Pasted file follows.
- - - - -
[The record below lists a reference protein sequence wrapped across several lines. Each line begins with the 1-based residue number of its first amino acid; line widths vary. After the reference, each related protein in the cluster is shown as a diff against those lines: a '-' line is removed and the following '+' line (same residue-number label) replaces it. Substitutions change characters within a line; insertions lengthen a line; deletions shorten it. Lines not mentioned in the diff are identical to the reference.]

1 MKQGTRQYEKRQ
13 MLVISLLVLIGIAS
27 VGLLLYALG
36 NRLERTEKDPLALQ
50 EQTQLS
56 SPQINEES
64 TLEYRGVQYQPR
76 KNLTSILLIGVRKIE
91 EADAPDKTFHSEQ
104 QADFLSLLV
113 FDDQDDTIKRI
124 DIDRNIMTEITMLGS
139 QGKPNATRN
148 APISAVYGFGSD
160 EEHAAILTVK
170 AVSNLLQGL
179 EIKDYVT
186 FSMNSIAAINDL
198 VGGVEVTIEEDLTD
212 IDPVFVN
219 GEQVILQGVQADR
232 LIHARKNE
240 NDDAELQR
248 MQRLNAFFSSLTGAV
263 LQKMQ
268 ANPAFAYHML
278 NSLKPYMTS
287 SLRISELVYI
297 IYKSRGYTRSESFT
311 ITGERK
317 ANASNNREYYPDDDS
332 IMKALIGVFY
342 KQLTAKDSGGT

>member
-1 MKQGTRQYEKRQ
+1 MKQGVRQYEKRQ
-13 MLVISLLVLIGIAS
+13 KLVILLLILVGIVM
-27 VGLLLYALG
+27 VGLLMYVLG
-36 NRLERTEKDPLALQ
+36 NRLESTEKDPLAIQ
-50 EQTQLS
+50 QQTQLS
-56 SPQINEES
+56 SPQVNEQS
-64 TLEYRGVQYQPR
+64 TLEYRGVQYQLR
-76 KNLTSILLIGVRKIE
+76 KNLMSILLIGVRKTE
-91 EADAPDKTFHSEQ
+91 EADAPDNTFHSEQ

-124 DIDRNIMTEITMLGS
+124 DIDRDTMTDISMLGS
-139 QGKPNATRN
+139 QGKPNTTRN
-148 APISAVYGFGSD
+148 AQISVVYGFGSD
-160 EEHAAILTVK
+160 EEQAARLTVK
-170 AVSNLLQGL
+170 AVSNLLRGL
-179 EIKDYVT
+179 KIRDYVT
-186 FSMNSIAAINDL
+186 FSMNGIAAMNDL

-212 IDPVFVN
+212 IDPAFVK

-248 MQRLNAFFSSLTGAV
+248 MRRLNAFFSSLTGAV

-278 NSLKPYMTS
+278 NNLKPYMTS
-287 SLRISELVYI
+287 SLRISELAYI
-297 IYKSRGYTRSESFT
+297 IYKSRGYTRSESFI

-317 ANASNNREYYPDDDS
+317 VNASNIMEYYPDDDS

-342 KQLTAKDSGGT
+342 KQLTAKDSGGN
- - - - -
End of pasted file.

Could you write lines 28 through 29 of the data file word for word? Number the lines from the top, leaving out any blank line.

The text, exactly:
278 NSLKPYMTS
287 SLRISELVYI